Senior Researcher Jacob Poushter presented findings on social media use around the world, international views on the future of work, and trust in technology companies among Americans at the Embassy of Sweden in Washington, DC on October 24, 2018. The event was co-hosted by the USC Center on Public Diplomacy. The presentation is based on […]
Roughly seven-in-ten Russians say their government did not try to meddle in the U.S. presidential election in 2016. However, 85% say the U.S. tries to shape the internal affairs of other countries.
As people in advanced economies reach the upper bounds of internet penetration, the digital divide continues to narrow between wealthy and developing countries.
U.S. international relations scholars, global citizens differ sharply on views of threats to their country
U.S. foreign policy scholars are more concerned about climate change and less worried about ISIS and refugees than the U.S. public and general publics abroad.
Across 37 countries surveyed in the spring of 2017, a median of 48% say they closely follow news about the U.S., compared with 50% who do not. Interest in news about the U.S. is highest in Canada, where 78% say they track it closely. Next highest is the Netherlands (75%), followed by some of America’s closest allies: Japan, Germany and Australia. Across 10 European nations, a median of 51% say they follow news about America closely.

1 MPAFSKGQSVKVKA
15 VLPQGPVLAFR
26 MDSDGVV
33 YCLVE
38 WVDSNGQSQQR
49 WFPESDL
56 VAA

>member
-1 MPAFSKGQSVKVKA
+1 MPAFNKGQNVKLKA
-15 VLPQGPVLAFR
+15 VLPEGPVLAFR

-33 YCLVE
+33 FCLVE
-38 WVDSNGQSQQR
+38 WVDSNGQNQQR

People in Vietnam, India and South Korea are generally positive about life today in their countries compared with 50 years ago. But in many places, like Latin America, peoples' outlooks are more negative.
The U.S.-Germany relationship has been a cornerstone in international relations. Yet, people in both countries differ in their views of the bilateral relationship.
Filipinos have positive views of the U.S. and China and their respective leaders, Donald Trump and Xi Jinping. They also approve of their own leader, President Rodrigo Duterte, and his war on drugs.
People around the world identify ISIS and climate change as leading international threats. Many also name cyberattacks from other countries and the condition of the global economy as major challenges.
Among 17 Group of Twenty member countries, residents in just two countries have substantially more confidence in Trump than in Merkel on world affairs.